HB 12 – Judiciary
General Revenue $183,428,670 $183,058,930
Total $206,422,446 $208,131,056
HB 12 – Public Defender
General Revenue $39,739,909 $36,422,010
Total $42,847,492 $39,530,303
HB 12 – General Assembly
General Revenue $33,475,985 $34,438,373
Total $33,769,525 $35,732,378
HB 13 – Statewide Leasing
General Revenue $70,562,638 $71,014,354
Total $102,671,259 $102,991,759
Overall Budget
General Revenue $8,734,913,177 $8,854,825,360
Total $26,180,463,360 $26,027,765,727

Missouri Social Service Defenders Push Back on Budget Cuts
April 13, 2015

Social Service providers across Missouri, including Kansas City, appealed for state lawmakers to drop planned budget cuts to Missouri social service agencies in the upcoming budget.
The Rev. Susan McCann of the Grace Episcopal Church of Liberty says the cuts are “morally irresponsible”.
A group of social services agencies in Kansas City, including Harvesters Food Network, Truman Medical center and the Missouri Health Advocacy Alliance, among others, held a news conference Monday morning.
Similar news conferences were held in other parts of the Missouri.
Last week, one of the state’s leading budget writers, Columbia republican Kurt Schaefer pushed a plan that would reduce social services spending by $130 million more than a similar proposal in the House.
“These aren’t cuts being made on the margins. These are cuts in actual services being delivered,” said Traci Gleason of the Missouri Budget Project.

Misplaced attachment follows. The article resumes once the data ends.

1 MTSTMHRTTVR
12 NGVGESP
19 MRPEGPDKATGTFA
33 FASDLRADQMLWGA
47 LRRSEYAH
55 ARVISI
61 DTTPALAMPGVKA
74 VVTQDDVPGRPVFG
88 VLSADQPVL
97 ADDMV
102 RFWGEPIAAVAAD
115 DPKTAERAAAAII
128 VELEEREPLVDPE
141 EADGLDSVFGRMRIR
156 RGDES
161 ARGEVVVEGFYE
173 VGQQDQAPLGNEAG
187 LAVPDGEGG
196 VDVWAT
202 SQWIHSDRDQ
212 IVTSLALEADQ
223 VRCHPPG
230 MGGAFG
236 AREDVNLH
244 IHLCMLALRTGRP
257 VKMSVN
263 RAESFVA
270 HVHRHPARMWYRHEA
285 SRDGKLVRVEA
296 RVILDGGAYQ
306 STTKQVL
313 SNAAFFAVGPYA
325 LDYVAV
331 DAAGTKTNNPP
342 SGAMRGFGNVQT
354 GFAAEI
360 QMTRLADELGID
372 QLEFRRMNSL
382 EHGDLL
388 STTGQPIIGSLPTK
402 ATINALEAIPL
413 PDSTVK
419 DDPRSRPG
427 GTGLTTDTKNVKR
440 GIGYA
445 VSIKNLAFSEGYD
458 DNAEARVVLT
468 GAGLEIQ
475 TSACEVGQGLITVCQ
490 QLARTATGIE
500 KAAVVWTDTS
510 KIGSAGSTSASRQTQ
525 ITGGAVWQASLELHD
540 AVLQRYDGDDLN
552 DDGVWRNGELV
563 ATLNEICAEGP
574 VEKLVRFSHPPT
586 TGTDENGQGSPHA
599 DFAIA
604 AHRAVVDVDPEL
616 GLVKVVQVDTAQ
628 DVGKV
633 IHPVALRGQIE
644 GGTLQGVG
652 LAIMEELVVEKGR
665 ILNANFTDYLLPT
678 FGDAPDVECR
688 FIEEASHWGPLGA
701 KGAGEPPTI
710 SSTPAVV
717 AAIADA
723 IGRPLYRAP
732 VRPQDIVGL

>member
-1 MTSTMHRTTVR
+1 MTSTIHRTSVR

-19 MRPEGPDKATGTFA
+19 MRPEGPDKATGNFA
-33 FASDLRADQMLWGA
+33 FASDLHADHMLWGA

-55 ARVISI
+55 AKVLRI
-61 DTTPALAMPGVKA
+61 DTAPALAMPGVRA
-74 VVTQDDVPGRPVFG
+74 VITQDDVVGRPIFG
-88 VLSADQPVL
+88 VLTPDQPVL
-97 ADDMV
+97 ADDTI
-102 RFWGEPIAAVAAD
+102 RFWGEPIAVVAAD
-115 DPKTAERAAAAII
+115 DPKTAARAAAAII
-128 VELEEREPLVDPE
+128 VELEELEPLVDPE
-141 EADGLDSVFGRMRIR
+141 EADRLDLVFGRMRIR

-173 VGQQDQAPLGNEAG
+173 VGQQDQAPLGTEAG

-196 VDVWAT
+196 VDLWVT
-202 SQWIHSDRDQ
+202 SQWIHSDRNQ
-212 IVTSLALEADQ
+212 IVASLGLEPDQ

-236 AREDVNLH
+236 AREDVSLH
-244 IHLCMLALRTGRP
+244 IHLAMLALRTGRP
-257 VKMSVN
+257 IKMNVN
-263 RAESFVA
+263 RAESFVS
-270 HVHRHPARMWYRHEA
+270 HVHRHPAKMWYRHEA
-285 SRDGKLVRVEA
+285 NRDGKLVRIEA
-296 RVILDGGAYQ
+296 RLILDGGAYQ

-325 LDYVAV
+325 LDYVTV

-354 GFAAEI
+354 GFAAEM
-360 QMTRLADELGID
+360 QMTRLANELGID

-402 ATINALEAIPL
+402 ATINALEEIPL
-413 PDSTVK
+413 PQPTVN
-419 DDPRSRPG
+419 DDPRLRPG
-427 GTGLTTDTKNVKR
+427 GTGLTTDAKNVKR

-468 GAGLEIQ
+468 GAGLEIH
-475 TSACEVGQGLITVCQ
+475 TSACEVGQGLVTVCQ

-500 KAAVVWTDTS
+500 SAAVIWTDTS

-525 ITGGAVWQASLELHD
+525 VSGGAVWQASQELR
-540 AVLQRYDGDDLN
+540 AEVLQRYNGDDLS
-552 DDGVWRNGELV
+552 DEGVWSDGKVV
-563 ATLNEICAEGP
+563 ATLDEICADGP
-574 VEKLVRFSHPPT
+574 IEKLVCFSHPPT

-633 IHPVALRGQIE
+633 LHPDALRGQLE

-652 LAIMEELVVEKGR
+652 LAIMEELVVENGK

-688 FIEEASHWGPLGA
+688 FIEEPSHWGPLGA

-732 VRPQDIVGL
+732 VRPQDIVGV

Republican majorities in the house and Senate passed similar measures last year. Governor Jay Nixon, however, vetoed the measures.
This year Republicans may have veto-proof majorities.

Missouri Senate Passes Lump Sum Budget for 3 Agencies
April 2, 2015

(AP) – A Missouri Senate committee has endorsed a budget plan that its chairman says will constrain the state’s fastest-growing costs.

The Senate Appropriations Committee on Thursday approved a measure creating lump-sum grants for most programs in the Department of Social Services, Department of Mental Health and Department of Health and Senior Services.

The proposal would reduce the totals for the Social Services department by 6 percent – or about $100 million – compared with the House’s version, and a combined 4 percent, about $30 million, for the others.

It would still be a net increase over the current budget. Committee chairman Sen. Kurt Schaefer says the departments should be able to find efficiencies.

Medicaid Expansion Defeated Again as Missouri House Passes Budget
March 12, 2015

(AP) – A proposed state budget passed Thursday by the Missouri House would increase education spending but provide no money to expand Medicaid eligibility or give state employees a pay raise.

The more than $26 billion budget for the fiscal year starting July 1 now moves to the Senate.

Expansion for Medicaid eligibility, although not included in the budget, dominated debate between the Republican supermajority and Democrats.

GOP House and Senate leaders repeatedly rejected calls from Democratic Gov. Jay Nixon and members of his party to expand Medicaid eligibility to as many as 300,000 low-income adults under the terms of President Barack Obama’s health care law. An expansion could bring Missouri about $2 billion annually of additional federal Medicaid funding.

But Republican lawmakers haven’t “taken the bait,” said Rep. Scott Fitzpatrick, R-Shell Knob. He said expanding Medicaid could cost the state more money once full federal funding of the program stops in 2016 and states are responsible for paying for a portion of the expenses, eventually 10 percent.